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By the end of ’08, so much stuff had accumulated that I put it all together into a “P” shape, for my husband’s name, mounted it as a wall sculpture and gave it to him for Christmas.

Original archaeology sculpture, 2008

Original archaeology sculpture, 2008

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But . . . if I thought that I could file this project under the “done” heading, I was sadly mistaken.

I kept finding things.

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Dug out a sunken segment of old brick sidewalk hidden beneath the grass outside the fence? . . found an old Western Union jacket button and a 1930s Green River Whisky token.

Cleaned out the rubble of the outbuilding foundation at the back of the property, where the horseshoe and joint bone came from? . . . found a horse tooth.

Put a potted plant in the ground? . . .  dug up a belt buckle, a woman’s rouge compact, a piece of a pierced porcelain food container (vege crisper, steamer?), and a hand grenade that Irv said he’d gotten at an army-navy surplus store with the kids when they were little.

Pulled up weed saplings from the slab of the demo-ed carport? . . . found a metal accordian-arm extender, strings of unused hook-and-eye eyes and nut-and-bolt nuts still bound together on their corroded wires, a rubber furniture wheel, drawer pull, barn door hinge, and a fishing leader with weights and hooks.

beadboard wall and door hidden by sheetrock of kitchen wall

beadboard wall and door previously hidden by sheetrock of kitchen wall

Even inside.  Tore out a wall? . . found a wire soap dish and a chandelier crystal inside the studs, and under the sheetrock a pre-existing beadboard wall.  Turns out, it had once been an exterior wall inside a screen porch, long and skinny,  that ran along the side of the house from the middle to the back, what we call a dog-trot.  I numbered the boards, took them down and put a seal coat on them, and ended up being able to put them back up after the structural changes to the room had been made.

"Where was Moses? And where was somebody else?

envelope

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But the best was when I took out a doorframe header, and an old bug-eaten letter, still in its envelope, came fluttering down from where someone had hidden it.  I’ll let it speak for itself.

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“Where was Moses?  and where was somebody else?”

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"My dear Choirmaster

pg.1

 – – – – – – –

“My DEAR Choirmaster –

See I am living up to my promise?

First of all I want to thank you for coming to church the famous first Sunday, second for coming up to the choir when I sent for you – and third for staying next to me – and GETTING NEXT.  have enjoyed being with you, have enjoyed all you have said to me – ‘cep once – that was Wednesday night when you got cross with me. I didn’t think you liked me one bit, but then when the lights went out!  O gee – I thought and thought, and then some – that night.  

pg.2

pg.2

You have been so good to me and to think of the 12th of May! Gee didn’t we have just lots of fun? Bet you didn’t tell “Kay” about putting the lights out. So men don’t tell every thing, do they? Well I am glad they don’t – I have been the happiest girl …”  

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“… (old maid) since you told me you were going to Communion.  I can’t help but think I aided it.  It’s going to be MY day.  I also got Vera (Mrs. de M) to be christened.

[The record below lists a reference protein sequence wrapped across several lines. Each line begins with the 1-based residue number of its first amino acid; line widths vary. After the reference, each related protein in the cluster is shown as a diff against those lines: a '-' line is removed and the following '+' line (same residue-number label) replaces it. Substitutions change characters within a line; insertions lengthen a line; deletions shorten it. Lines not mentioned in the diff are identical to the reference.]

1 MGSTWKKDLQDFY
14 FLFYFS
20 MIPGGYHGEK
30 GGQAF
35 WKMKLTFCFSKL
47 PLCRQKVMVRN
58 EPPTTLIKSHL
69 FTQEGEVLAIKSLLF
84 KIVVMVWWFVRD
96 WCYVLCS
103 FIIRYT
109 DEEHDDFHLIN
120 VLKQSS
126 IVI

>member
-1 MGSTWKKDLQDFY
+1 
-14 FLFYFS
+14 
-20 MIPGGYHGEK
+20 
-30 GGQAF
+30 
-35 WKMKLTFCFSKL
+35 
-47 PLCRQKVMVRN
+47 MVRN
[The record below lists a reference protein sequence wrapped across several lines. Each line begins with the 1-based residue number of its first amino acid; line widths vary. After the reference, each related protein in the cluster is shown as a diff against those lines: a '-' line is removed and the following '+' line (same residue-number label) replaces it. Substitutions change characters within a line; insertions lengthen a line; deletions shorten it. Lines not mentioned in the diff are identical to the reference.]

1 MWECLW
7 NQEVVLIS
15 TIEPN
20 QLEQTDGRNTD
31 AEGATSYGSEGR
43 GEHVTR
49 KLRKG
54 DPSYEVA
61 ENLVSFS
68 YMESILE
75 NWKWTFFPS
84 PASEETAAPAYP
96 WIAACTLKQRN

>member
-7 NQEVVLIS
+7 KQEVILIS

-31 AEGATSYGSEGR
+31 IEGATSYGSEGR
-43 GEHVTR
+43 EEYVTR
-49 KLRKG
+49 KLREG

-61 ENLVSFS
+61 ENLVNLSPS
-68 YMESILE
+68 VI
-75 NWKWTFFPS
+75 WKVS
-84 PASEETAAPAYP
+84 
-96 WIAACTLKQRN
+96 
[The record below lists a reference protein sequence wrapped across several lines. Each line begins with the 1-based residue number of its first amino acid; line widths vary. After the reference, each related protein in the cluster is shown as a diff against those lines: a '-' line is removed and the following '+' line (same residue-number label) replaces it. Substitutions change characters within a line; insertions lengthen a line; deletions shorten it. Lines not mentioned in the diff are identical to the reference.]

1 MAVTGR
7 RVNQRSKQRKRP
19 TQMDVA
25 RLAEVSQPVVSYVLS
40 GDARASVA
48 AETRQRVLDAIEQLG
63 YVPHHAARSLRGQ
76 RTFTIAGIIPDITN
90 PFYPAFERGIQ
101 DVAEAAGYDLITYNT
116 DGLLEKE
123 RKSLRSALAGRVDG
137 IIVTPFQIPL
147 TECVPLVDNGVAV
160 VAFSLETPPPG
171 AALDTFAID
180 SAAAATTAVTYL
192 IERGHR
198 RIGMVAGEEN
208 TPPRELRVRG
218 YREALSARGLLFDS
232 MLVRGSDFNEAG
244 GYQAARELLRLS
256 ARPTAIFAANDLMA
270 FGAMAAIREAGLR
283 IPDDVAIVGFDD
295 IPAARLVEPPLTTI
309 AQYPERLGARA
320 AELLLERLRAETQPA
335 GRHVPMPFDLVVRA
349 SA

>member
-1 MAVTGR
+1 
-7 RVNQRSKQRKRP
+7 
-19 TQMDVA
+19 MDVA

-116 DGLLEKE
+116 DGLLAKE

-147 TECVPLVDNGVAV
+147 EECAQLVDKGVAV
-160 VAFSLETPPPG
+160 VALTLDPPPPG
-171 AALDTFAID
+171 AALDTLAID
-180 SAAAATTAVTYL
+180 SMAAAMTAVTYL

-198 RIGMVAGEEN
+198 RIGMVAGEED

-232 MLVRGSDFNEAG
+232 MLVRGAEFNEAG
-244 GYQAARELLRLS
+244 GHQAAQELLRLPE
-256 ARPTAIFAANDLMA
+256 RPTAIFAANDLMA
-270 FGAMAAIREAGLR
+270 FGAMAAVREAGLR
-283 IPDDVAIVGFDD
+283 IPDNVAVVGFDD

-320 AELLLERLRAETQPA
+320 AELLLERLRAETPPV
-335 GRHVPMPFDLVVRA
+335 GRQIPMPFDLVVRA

Am crazy to get your answer if they are like your little toasts and poetry, and OTHER THINGS, I know they are allright.      

Say I like you awfully.   I have a “crush” on you, very strong.  I am going to try not to show it, now can I?  I mean to other folks..

Well here’s to you!  May your prayers ever be answered, and you won’t forget the twelfth of May, or how to put the “lights out” – Thank you for all you have done for me, and may you live happy ever afterwards!  With all that you say I have, I am yours.      

‘May 12’    .     .     .     .     Saturday night, 8:30″ 

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By 2011, I not only had found all these pieces, but a plethora of new glass and pottery shards, porcelain doll parts, pipe stem pieces, marbles, buttons, king cake babies and beads, etc.  So I took the whole sculpture down, reconfigured it to fit everything in such a way as to keep the essential “P” shape intact, and this is what came of it.

2nd version, 2011

2011 version

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How I wish I could say that this were finished.

But I have a bowl that’s filling up with stuff again, and I think it’s about time for a third incarnation of this living sculpture that just grows and grows.

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  In fact .  . . . . . . .

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 ———————————————————————

iron

iron

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The makings of the third incarnation.

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glass, including a Lea & Perrins stopper

glass . . .

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. . . including a Lea & Perrins bottle stopper

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Domestic collection, including a drawer bin pull, a Gumby figure, and . . .

Domestic collection, including a drawer bin pull, a Gumby figure, and . . .

Pottery . . .

Pottery . . .

. . . including a Wedgwood-like fragment

. . . including a Wedgwood-like fragment of jasperware

. . . a switchblade knife

. . . a switchblade knife, a bit of its wooden handle still intact

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Thanks for joining me for one of my little creative adventures.

© Calhoun Rising- All rights reserved.